to recover and to find redemption. I have discovered, deep in the hearts of many condemned
and incarcerated people, the scattered traces of hope and humanity—seeds of restoration that
come to astonishing life when nurtured by very simple interventions.
Proximity has taught me some basic and humbling truths, including this vital lesson: Each
of us is more than the worst thing we’ve ever done. My work with the poor and the incarcerated
has persuaded me that the opposite of poverty is not wealth; the opposite of poverty is
justice. Finally, I’ve come to believe that the true measure of our commitment to justice, the
character of our society, our commitment to the rule of law, fairness, and equality cannot be
measured by how we treat the rich, the powerful, the privileged, and the respected among us.
The true measure of our character is how we treat the poor, the disfavored, the accused, the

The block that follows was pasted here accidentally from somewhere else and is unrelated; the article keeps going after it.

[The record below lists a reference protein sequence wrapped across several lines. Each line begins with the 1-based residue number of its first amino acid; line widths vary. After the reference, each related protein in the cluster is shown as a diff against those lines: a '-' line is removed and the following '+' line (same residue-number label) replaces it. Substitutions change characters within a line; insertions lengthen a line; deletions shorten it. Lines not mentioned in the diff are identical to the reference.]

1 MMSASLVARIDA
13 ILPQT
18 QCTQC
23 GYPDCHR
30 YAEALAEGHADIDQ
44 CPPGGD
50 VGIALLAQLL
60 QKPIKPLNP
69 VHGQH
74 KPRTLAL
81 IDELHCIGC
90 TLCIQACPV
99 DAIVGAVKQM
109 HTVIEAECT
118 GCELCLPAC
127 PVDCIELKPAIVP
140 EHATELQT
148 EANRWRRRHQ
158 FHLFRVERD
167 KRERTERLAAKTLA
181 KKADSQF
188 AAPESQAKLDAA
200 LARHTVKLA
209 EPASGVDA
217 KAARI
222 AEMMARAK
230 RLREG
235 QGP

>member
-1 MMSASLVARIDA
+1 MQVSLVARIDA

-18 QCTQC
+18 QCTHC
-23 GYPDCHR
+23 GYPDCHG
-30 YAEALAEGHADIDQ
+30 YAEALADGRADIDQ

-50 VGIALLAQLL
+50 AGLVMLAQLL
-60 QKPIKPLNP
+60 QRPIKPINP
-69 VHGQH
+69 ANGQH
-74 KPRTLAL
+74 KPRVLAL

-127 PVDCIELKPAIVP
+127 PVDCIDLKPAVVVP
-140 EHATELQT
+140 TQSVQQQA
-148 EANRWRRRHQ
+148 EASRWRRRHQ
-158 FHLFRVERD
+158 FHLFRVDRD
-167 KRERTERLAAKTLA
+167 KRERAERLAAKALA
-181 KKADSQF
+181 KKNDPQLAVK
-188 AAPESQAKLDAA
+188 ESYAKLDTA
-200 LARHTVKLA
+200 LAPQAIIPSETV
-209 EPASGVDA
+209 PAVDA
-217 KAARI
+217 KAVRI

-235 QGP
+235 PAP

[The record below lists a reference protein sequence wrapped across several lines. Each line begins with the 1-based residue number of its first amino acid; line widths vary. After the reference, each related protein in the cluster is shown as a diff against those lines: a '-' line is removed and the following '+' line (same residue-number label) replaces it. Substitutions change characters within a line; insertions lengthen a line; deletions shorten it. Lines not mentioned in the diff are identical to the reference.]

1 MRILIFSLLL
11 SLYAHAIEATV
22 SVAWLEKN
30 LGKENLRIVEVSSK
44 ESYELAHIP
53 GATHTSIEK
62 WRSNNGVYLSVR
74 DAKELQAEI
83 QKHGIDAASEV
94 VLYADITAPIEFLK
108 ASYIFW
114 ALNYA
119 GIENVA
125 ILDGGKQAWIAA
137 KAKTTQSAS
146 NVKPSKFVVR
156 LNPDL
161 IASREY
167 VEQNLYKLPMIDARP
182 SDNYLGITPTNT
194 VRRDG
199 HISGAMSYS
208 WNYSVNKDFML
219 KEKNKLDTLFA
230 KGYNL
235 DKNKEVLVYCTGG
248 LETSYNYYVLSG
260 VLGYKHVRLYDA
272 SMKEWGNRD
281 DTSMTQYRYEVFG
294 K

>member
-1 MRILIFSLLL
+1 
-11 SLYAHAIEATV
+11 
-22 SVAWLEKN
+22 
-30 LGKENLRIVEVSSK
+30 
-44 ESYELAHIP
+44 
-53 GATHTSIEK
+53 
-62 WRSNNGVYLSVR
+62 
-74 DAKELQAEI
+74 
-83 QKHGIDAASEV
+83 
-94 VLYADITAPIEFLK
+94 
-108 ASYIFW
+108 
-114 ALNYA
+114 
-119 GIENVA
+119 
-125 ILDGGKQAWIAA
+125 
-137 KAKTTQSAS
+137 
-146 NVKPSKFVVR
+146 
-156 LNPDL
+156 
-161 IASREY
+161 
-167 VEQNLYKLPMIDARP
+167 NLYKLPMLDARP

incarcerated, and the condemned.
We are all implicated when we allow other people to be mistreated. An absence of
compassion can corrupt the decency of a community, a state, a nation. Fear and anger can
make us vindictive and abusive, unjust and unfair until we all suffer from the absence of
mercy and we condemn ourselves as much as we victimize others. The closer we get to mass
incarceration and extreme levels of punishment, the more I believe it’s necessary to recognize
that we all need mercy, we all need justice, and—perhaps—we all need some measure of
unmerited grace.

View Comments (4)

  • Can you add to this? Your reasons should be accepted and normal for all...however..There are a few nuances that synergize with this. Bless you- thanks for your consideration.